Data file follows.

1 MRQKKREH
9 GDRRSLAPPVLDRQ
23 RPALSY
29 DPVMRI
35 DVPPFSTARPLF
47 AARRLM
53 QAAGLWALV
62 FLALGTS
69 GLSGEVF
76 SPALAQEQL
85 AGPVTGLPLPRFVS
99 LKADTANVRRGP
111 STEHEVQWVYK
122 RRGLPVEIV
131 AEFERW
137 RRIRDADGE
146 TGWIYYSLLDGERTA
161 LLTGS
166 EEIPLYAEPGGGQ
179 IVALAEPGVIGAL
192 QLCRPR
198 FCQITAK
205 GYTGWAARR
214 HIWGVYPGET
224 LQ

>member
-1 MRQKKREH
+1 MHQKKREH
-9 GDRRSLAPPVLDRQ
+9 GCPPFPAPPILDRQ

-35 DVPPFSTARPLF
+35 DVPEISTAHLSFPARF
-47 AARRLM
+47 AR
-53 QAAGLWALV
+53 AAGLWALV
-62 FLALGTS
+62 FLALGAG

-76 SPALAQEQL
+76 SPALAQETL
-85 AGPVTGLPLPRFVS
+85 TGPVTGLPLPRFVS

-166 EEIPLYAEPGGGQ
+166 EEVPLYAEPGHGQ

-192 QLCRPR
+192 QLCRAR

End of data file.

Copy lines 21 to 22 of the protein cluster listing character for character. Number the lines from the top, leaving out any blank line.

192 QLCRPR
198 FCQITAK